What is not within the unity is, by the very principle of its existence, outside it. Here is what Mr. O. says: “This is the problem to be solved: to find a means of constructing worship-meetings which depart as little as possible from the notion of the unity of the church, and which, at the same time, permit of a connection subsisting with the dismembered church.” One cannot act on the recognised primitive and scriptural principle, that is, the principle owned of God, and one must depart as little as possible from it. And who is to be the judge whether the departure is to an allowable degree, or not? And if the gathering is not on the scriptural principle —that is to say, that which alone has God’s authority—each one is free to select the principle he chooses to meet on. “The dismemberment rules everything”; that is to say, the effect of man’s sin liberates us from the duty of returning to the word and the will of God. Impossible to have a more distinct admission of his having abandoned the principle of God’s word, than what is found in the pages I have indicated. When this is once done, God’s authority is null and void. A little, more or less, departure is, comparatively speaking, indifferent. The principle is not a divine one. Let this avowal be well weighed. If it is impossible to meet according to the Word, better not meet at all. We believe God is faithful to His children. The Lord has a flock, and He has given in His word what is appropriate to all times. Here it must be explained. Mr. O. would have us profess to re-establish the primitive unity of all Christians as a whole. But it is not so. I hope there will be much more seen, and I do not think the thing is complete. This ought to be. I doubt whether unity will be re-established in an absolute way. But that is not the question for us. What God will do is not our rule of conduct, but what He wants us to do, what is found in His word. There is a great system where the form of godliness is found, the power of it being denied. I ought to separate from it. I do so. Other Christians are unwilling to do so. I must leave them, and follow the Word. Also, as regards details, I name the name of Christ; I must depart from iniquity, and I do so, wherever it may be. Then, in a great house, there are false teachers; I purge myself from these, and follow righteousness, faith, charity, peace with them that call on the Lord out of a pure heart.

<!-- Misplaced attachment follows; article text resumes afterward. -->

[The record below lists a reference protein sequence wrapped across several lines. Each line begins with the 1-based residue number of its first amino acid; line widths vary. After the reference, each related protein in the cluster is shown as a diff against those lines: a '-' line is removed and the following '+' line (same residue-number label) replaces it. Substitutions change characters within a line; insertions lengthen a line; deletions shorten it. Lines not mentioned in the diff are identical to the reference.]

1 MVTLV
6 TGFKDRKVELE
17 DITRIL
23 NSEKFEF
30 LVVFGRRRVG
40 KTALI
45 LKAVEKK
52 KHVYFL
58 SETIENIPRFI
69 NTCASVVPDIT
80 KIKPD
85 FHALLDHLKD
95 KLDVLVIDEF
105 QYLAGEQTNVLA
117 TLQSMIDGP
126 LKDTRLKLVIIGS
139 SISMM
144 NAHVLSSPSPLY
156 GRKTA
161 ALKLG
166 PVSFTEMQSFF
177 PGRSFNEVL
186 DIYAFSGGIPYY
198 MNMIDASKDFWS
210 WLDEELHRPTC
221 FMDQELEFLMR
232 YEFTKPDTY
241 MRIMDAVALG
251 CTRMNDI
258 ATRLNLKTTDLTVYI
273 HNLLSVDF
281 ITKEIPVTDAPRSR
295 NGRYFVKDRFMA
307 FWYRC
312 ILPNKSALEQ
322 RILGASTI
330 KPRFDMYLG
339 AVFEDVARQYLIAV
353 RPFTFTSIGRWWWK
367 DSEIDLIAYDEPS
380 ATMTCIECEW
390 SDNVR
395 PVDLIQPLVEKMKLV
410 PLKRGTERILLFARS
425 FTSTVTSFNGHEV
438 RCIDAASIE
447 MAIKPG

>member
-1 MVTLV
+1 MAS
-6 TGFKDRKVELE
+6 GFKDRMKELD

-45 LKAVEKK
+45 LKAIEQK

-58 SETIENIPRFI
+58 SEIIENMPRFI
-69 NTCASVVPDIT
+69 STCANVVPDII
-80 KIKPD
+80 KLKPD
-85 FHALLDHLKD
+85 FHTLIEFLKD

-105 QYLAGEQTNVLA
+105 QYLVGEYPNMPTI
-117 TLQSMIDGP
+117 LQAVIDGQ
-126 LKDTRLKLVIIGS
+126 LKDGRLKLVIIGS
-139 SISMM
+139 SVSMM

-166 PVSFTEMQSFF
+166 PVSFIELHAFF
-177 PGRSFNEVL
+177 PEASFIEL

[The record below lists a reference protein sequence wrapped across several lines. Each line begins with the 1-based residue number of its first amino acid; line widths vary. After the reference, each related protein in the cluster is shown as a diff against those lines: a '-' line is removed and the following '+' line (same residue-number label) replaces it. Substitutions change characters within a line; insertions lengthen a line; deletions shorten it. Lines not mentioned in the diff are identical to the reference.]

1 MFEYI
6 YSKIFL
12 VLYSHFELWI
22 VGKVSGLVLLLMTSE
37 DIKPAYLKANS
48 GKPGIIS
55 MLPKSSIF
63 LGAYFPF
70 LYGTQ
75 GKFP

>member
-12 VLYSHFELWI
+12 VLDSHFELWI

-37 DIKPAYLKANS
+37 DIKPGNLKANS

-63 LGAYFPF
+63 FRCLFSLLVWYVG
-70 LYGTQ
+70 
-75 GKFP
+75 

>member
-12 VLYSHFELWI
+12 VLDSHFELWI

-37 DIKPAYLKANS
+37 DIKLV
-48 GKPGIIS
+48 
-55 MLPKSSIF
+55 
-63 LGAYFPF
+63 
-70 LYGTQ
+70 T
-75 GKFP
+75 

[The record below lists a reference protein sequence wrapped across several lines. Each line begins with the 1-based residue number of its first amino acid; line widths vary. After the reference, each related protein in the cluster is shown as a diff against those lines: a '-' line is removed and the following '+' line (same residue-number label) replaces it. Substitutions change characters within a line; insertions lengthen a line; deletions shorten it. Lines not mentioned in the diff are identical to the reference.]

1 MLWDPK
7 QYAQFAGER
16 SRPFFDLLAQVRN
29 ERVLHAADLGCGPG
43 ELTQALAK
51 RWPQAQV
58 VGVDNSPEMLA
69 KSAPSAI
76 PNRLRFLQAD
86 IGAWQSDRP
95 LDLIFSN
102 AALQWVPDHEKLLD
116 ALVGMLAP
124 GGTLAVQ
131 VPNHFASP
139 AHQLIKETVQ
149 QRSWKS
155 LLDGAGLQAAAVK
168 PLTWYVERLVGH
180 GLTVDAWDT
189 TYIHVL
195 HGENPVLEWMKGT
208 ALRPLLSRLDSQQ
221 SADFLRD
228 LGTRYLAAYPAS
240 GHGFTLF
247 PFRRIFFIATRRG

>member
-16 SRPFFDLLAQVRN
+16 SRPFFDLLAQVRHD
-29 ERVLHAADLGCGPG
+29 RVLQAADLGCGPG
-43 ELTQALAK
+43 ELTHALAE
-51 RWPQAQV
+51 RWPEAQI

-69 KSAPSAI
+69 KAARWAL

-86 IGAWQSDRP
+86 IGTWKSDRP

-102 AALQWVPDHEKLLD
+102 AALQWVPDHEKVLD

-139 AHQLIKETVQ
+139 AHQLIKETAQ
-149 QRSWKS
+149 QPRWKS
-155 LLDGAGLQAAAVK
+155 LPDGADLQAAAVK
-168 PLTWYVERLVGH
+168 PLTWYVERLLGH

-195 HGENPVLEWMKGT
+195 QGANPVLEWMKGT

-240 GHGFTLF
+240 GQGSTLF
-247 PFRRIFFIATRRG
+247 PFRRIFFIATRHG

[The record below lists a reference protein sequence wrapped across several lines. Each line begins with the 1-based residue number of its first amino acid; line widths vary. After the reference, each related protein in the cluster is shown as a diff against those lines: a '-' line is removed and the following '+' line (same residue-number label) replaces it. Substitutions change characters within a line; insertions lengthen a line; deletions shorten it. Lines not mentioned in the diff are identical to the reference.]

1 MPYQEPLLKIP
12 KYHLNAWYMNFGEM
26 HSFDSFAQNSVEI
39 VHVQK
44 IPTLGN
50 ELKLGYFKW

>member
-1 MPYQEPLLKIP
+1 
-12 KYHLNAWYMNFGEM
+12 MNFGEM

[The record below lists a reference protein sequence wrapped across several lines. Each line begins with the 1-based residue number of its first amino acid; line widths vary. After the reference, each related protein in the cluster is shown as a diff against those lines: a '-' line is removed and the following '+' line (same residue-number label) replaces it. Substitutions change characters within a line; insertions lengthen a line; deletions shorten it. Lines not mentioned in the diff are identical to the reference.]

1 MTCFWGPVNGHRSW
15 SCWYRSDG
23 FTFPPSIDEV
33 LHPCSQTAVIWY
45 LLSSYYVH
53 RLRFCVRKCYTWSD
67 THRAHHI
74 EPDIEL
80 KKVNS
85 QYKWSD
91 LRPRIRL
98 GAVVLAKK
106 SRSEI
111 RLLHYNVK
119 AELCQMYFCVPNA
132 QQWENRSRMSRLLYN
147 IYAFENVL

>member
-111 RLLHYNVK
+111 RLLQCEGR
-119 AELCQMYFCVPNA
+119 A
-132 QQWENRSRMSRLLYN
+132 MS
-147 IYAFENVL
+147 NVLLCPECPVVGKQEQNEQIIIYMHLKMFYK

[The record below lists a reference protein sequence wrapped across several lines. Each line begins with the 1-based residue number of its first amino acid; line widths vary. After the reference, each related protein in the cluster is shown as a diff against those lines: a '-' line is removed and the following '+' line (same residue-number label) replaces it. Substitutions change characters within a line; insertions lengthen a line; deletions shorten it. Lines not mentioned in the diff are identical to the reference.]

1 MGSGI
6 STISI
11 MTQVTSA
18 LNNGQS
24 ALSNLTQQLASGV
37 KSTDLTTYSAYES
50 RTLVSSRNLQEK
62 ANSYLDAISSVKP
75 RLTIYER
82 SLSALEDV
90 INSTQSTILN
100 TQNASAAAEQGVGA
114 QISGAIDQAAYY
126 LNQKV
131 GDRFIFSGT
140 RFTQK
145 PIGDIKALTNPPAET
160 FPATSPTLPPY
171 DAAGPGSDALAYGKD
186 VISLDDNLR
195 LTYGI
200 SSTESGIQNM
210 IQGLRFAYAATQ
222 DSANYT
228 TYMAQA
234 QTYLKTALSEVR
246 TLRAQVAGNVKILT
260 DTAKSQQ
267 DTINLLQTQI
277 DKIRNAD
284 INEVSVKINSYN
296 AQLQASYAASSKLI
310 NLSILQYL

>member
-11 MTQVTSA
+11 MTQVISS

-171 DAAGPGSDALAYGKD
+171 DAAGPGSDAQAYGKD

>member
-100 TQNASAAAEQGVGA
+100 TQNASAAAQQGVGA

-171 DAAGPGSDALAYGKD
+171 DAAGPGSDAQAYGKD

But on what principle am I to meet? Must I depart from scriptural principles? Why is it more difficult to meet on scriptural principles than on others? Where two or three are gathered together in the name of Christ, there is He. As to the ground, the primitive church could have no more; this is a promise made at the brightest time of the apostles, a promise available for us in times of difficulty and dispersion. We cannot control others, but, by grace, we can ourselves, as obedient children, act according to the Word. Mr. O. wants us to depart as little as possible from the Word. Be it so. But that one must depart from it, and that obedience is impossible, I do not think. He says we should have a centre of attraction to unite everything; we should—I do not deny it—I have often even said so. The whole church should be one, and I accept that we are all responsible for the lack of unity, and that the brethren, as all who meet according to the truth, should be, or should have in their midst, the magnetic pole, which would attract and bow every heart; but if we do not possess it, we are not thereby hindered from yielding obedience to the Word, and from enjoying the blessing attached thereto. We dare not do otherwise. The question is thus definitely laid down. Mr. O. thinks he must—I do not say wishes to, but is forced to—depart from the principle of the Word. We think it should not be departed from at all, that if anyone departs from it, little or much, he has abandoned it; it is no longer obedience; the authority of God is no more the basis of gathering. If the body is separated from the Head, much or little is all the same. If our walk is not obedience, it is man’s will. I do not accuse Mr. O. of wilfully departing from Scripture, but he considers himself forced to do so. I think it is want of faith, to say that what he calls the dismemberment of the church has rendered a Christian’s following the Word impossible. For months after I discovered the ruin in which everything was found, I knew not what to do. Then I saw that the Word supplied what is needed for these very times, and that one had only to follow it. One might count on the Lord for the difficulties of the road.
If Mr. O. says we have been poor labourers, I have no reply to make. But we have met with blessing, and certainly the patient grace of the Lord has not failed us. Moreover, I think the firmness of the brethren regarding Bethesda has reacted on those who condemn them. They have not always been so decided in rejecting everything in connection with Mr. N.